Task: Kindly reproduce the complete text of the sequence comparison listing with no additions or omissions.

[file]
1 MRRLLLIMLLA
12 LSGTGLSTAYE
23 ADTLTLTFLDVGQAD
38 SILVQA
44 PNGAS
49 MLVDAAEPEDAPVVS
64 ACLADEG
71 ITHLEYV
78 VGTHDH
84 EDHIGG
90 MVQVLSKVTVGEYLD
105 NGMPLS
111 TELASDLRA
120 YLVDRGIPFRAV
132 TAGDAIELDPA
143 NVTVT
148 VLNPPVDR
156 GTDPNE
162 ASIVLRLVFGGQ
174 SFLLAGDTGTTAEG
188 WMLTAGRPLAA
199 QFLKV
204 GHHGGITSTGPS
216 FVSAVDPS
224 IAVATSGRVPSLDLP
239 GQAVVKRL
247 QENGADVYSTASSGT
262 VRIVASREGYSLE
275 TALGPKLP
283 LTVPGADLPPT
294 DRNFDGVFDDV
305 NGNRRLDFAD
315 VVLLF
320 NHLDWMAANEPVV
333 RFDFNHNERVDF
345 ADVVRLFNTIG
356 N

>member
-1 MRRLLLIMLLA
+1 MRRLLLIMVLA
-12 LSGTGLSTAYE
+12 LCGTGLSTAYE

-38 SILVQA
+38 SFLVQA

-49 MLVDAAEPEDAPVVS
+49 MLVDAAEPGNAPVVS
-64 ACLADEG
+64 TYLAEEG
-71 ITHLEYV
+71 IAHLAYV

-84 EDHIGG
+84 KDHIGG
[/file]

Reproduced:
1 MRRLLLIMLLA
12 LSGTGLSTAYE
23 ADTLTLTFLDVGQAD
38 SILVQA
44 PNGAS
49 MLVDAAEPEDAPVVS
64 ACLADEG
71 ITHLEYV
78 VGTHDH
84 EDHIGG
90 MVQVLSKVTVGEYLD
105 NGMPLS
111 TELASDLRA
120 YLVDRGIPFRAV
132 TAGDAIELDPA
143 NVTVT
148 VLNPPVDR
156 GTDPNE
162 ASIVLRLVFGGQ
174 SFLLAGDTGTTAEG
188 WMLTAGRPLAA
199 QFLKV
204 GHHGGITSTGPS
216 FVSAVDPS
224 IAVATSGRVPSLDLP
239 GQAVVKRL
247 QENGADVYSTASSGT
262 VRIVASREGYSLE
275 TALGPKLP
283 LTVPGADLPPT
294 DRNFDGVFDDV
305 NGNRRLDFAD
315 VVLLF
320 NHLDWMAANEPVV
333 RFDFNHNERVDF
345 ADVVRLFNTIG
356 N

>member
-1 MRRLLLIMLLA
+1 MRRLLLIMVLA
-12 LSGTGLSTAYE
+12 LCGTGLSTAYE

-38 SILVQA
+38 SFLVQA

-49 MLVDAAEPEDAPVVS
+49 MLVDAAEPGNAPVVS
-64 ACLADEG
+64 TYLAEEG
-71 ITHLEYV
+71 IAHLAYV

-84 EDHIGG
+84 KDHIGG